We did play water polo with recruits occasionally but that was voluntary during the offseason.

Reply to  Markster
6 years ago

I don’t know the answer as if its “legal” but I know during 2 a days we had a girl on the teams sister come and join us for a day or 2. but whenever we had recruits at D3, we would always have an open pool time and most of the time we would take the recruit and swim just some.

Reply to  Markster
6 years ago

According to my research, I believe it is allowed. They only specified about Division I teams on the NCAA website.

6 years ago

On your official visits and stays with the team: DON’T feel pressured to do anything you are uncomfortable doing (staying out late, out at night in a big city/rural town you don’t know, partying, drinking, etc). In fact, make your intentions clear ahead of time, to both the coaching staff and hosts. Ask, in SPECIFIC terms about the details of the overnight stay: What’s the plan? Who are my hosts? Are we seeing a basketball/volleyball/wrestling/football game? What other entertainment is going on (movie night/video game tourney/spirit bags and decorations for the locker rooms/on-campus music festival?). What is your policy and expectation for visits, both from the hosts and the recruit? Ask the important, honest and tough questions, and expect honest… Read more »

6 years ago

According to my research, it is legal. They only specified about DI teams on the NCAA website.

6 years ago

Three more pieces of advise:
1) Pay attention to the academic side of things on your visit. While it’s easy to get wrapped up in the excitement of the swim team, you are ultimately there for school. Also, the coaching staff may change by the time you graduate (or even by the time you arrive on campus), so don’t make your decision solely on that. The team will definitely change by the time you get there, so while team chemistry is important, remember that the people you will likely be closest with, your class, you won’t meet until you arrive on campus for your freshman year.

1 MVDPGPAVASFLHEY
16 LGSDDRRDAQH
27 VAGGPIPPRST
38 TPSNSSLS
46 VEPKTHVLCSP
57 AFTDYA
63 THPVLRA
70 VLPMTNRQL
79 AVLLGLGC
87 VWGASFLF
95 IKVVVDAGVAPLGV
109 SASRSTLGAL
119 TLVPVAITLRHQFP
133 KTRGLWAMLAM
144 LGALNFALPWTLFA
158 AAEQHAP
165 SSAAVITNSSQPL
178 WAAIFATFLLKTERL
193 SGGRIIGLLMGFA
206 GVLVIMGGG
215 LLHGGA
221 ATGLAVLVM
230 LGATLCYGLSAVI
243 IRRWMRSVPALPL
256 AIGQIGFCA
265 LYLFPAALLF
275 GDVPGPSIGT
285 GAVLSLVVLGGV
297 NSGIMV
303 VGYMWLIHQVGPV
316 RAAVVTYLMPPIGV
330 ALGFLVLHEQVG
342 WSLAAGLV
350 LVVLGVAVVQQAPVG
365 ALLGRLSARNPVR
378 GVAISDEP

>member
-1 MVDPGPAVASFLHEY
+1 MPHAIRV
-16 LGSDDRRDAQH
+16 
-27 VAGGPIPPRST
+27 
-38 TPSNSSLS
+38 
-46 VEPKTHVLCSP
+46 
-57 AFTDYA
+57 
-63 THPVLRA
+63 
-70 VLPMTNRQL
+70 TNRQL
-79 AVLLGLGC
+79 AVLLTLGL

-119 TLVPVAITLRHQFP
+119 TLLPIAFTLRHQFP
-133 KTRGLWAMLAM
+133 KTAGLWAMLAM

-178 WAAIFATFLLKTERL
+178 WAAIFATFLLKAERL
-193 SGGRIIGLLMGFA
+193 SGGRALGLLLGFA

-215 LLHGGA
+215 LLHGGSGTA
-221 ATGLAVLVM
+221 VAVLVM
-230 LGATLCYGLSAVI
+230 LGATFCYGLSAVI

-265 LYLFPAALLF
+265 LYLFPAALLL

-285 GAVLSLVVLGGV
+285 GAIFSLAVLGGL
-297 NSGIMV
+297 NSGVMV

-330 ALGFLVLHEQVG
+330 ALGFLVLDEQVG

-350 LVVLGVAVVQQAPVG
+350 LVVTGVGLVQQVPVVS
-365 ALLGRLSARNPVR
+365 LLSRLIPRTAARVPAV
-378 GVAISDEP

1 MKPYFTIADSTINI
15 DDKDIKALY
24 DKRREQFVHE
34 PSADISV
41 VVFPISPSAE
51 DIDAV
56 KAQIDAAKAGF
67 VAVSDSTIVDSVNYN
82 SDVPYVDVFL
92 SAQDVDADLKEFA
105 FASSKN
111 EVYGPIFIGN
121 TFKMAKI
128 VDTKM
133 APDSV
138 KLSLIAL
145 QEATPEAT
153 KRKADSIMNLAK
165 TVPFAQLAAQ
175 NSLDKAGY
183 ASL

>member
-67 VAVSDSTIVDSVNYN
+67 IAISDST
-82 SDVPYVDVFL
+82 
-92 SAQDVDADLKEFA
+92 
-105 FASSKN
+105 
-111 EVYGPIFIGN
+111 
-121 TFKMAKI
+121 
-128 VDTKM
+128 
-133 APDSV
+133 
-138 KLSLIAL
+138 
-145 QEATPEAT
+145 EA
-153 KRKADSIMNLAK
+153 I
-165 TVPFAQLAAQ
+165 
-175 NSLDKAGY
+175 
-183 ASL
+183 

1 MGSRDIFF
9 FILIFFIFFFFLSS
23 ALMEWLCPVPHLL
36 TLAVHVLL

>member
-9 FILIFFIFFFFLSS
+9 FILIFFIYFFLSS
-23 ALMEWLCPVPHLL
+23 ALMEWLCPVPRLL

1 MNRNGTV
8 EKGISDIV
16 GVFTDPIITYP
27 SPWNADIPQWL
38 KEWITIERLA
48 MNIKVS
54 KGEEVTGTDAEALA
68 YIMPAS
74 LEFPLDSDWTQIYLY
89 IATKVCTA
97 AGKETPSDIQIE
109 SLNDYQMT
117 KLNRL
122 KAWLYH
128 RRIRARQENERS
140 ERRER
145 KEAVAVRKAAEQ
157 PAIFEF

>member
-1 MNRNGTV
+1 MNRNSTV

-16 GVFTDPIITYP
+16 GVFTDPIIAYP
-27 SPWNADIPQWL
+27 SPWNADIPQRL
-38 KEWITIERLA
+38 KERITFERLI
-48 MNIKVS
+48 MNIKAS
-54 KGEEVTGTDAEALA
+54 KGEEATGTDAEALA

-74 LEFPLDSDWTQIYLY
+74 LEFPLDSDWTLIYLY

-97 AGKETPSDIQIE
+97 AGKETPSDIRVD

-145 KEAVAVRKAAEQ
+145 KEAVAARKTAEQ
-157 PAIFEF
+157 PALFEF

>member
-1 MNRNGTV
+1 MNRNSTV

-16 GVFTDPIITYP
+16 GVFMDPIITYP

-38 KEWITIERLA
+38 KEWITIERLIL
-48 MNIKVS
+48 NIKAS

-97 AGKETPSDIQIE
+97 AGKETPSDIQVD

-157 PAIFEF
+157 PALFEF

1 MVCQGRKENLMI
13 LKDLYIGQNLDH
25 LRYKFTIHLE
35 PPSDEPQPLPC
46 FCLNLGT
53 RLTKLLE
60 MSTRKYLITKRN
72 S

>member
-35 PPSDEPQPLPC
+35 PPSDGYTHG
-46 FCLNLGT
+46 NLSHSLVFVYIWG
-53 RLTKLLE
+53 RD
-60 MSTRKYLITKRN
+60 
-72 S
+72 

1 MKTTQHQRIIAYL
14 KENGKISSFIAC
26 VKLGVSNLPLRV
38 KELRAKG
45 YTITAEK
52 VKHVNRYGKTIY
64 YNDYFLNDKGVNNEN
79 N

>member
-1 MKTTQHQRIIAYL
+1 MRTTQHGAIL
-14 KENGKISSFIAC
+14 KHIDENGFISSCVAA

2) I would caution against drinking on your recruiting trip. Trips can… Read more »

Reply to  dmswim
6 years ago

That should say “advice” not “advise.”

6 years ago

For what it’s worth, #4 isn’t exactly right (no set days, meaning it doesn’t have to be on a Friday) and #5 is wrong (DII allows unlimited official visits).

And well, #7…that can be remedied, apparently…

Rick Paine
Reply to  DrSwim_Phil
6 years ago

DrSwim Phil, last year D-II passed a new rule allowing recruits to take official visits to an unlimited number of schools.

Gary Kinkead
Reply to  Rick Paine
6 years ago

As a Div. II coach I am aware that high school students DO have the opportunity to have unlimited official visits to Div. II schools. That statement is correct.

Reply to  Rick Paine
6 years ago

Yes, that’s what I’m saying. The author must have edited the wording of #5 after my post.

College coach
6 years ago

I think some other great advice (especially for parents) revolves around scholarship offers. Most parents ask me how close their kid can get to a full athletic scholarship. There usually isn’t the realization that a fully funded men’s and women’s team get less than 10 and 14 scholarships, respectively. With 25-30 kids on each team, the scholarship money is hard to come by in large chunks. I’m not saying you can’t get a large scholarship because you definitely can, but just be aware that the scholarships the team has are not only going to your child, but the other recruits, and is tied up in current team members. Just something to consider.

Reply to  College coach
5 years ago

IMy son is just being recruited and we are scheduling his first OV, he is a diver and I’m wondering when coaches expect him to sign a letter of intent? State for UIL is in February and I feel like his place there this year may make a difference. Wondering if we can wait that long. Thoughts?

Reply to  Dawn
5 years ago

Hey Dawn – it’s a very tricky question. Different coaches have different opinions. Some will want him to commit within 48 hours of making a visit (similar to the tactics of car salesman – try and capture the emotion of being on campus). Other coaches will want to wait and make sure they’re getting the right athlete. Diving is even more unpredictable than swimming because different programs allot their diving scholarships differently. If the goal is to “get on the team he wants and then earn a scholarship down the road,” then you’re probably more apt to wait until February. If the goal is scholarship money, there’s definitely far, far less of it available in the spring than in the… Read more »

6 years ago

If juniors can email and call coaches, but coaches can’t return call why wouldn’t recruits “schedule” calls with coaches via email? Seems like a win/win for both sides if there’s mutual interest?

How many programs have recruits stay in the dorms during recruiting trips? Makes a lot of sense to get a realistic pictu

About Bryana Cielo

Bryana Cielo

Bryana Cielo Shortly after Bryana Cielo’s birth, she developed her love of water at her family beach house–and hasn’t stopped since. At the conclusion of her swim lessons at age 7, it was recommended that she try out for the local summer swim team. After her first season, she won the …